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Every iPad has transformed into a Surface in recent years, and as of this week, the iPad Pro and Surface Pro look even more alike.
-- Tom Warren, The Verge

We run the gamut of use cases, in our family. My parents both have iPad Pro's that are their primary computing devices, so of course the keyboards make a lot of sense. Their iPad's also never leave the house. My son and I have older iPad 3's that are simple browsing appliances and, in my case, my Jeep's primary navigation display. Both of our iPads spend as much time out of the house, as in. I think it would be a mistake for Apple to cede the simple use-case market to Amazon.

-- Scrib

...technology can be used for good or for ill. This case is no different.
-- Tim Cook quoted by Stephen Nellis, Reuters

Evidently this technology was used for more ill than good? Anyway, throw this one on the pile of U.S. companies and the NBA (so far) that are falling all over themselves trying to placate the Chinese, without offending their domestic audience (too much).

Related: In 1936 many countries kept their Jewish athletes out of the Summer Olympic Games, so as not to offend the Nazis.

-- Scrib

For years, Apple and Google have allowed companies to bury surveillance features inside the apps offered in their app stores. And both companies conduct their own beacon surveillance through iOS and Android.
-- Michael Kwet, New York Times

I'd like to think that life-long WordPress users are a bit ahead-of-the-game, here, since we have been dealing with suspect apps (Plugins in WordPress-speak) for so long. To be fair, security problems are rarely intentional, but that is why installing any Plugin in WordPress or app on a phone is so dangerous. It is very difficult to perform effective edge testing on these apps, without expertise in the underlying system (WordPress core, Android or iOS).

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Internet television network Netflix (NFLX) late Thursday beat its forecast for new subscribers in the fourth quarter. However, Netflix stock fell in extended trading after the company's guidance disappointed (Investors.com)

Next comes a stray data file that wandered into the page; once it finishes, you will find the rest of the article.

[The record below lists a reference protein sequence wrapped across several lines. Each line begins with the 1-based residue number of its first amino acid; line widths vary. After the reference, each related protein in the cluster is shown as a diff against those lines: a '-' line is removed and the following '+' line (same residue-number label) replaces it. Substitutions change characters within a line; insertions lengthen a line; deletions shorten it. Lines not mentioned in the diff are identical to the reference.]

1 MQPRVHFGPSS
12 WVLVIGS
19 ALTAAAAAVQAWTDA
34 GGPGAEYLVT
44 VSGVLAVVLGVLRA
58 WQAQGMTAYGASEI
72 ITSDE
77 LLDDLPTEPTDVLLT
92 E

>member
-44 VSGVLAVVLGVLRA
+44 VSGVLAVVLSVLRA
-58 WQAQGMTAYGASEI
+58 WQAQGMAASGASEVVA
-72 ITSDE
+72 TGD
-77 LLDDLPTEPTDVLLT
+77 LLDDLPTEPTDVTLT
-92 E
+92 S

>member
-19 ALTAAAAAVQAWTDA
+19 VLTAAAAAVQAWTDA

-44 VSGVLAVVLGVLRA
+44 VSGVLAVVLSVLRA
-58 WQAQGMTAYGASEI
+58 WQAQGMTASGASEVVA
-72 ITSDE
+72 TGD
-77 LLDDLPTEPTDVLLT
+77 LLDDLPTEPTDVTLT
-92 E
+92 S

Apple Inc. shares fell in Friday trading, after the smartphone manufacturer beat expectations with its latest results but delivered a disappointing forecast (MarketWatch)
On Tuesday, Netflix raised its monthly subscription fees for U.S. members by 13% to 18%, depending on the plan.Analysts said the move will raise average revenue per user, but also is likely to increase subscriber churn in the near term (Investors.com)
The lowest-cost model of the newest iPhone costs no less than $749. Many higher-end models retail for over $1,000. Given that cost differential, one has to expect that Apple will lose more iPhone users in the coming years (Nasdaq.com)
Netflix is switching focus on how it reports its subscribers this year. While investors previously kept watch on Netflix's number of total streaming members, which includes trial memberships, this year the company will make predictions only about paid memberships (CNET.com)
Apple just announced on its earnings call that it will stop reporting unit sales for iPhone, iPad and Mac from next quarter — the start of its next financial year (9to5Mac.com)

I'm sure it's just coincidental.
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Is on point, on several topics, actually. On Apple's market-tanking news:

Now, if Cook is smart – and he is – then he will have overplayed the shock a little now in order to create some good news at the end of the month.

A few of us were talking about this in the office, today. Not about Apple specifically, but how just like the Tax Cuts and Jobs Act of 2017 that offered companies a golden opportunity to write-down everything they could dig-up, the current bear market is allowing companies across the board, to temper expectations about their Q4 results. It's a free ride! Everybody knows the economy sucks (even though it doesn't) because the market is in the tank. With a company's stock already in the toilet, a CEO would be crazy not to take advantage of lowering expectations, at this point.

Lovejoy's other point, and the main one of his piece, is that Apple needs an SE2:

...if Apple wants to resume growth in the world’s most populous market, it’s going to need to respond...Apple needs something to sit where the iPhone SE did: a modern phone at around the $400 mark.

I might not be the typical iPhone user, but I love the SE (my 80-year old dad loves the big screen and face recognition on the X). Sure, it doesn't have a big sexy screen, but it fits in my pocket and it runs all day on a charge. The camera is workable, if not great, and the performance is more than adequate. Many of the photos on this blog are posted directly from the SE (via Safari, not the WordPress app).

If it happens, will an SE2 be larger than the SE? Sadly, I think it will. But perhaps it will still fit in my pants pockets.

-- Scrib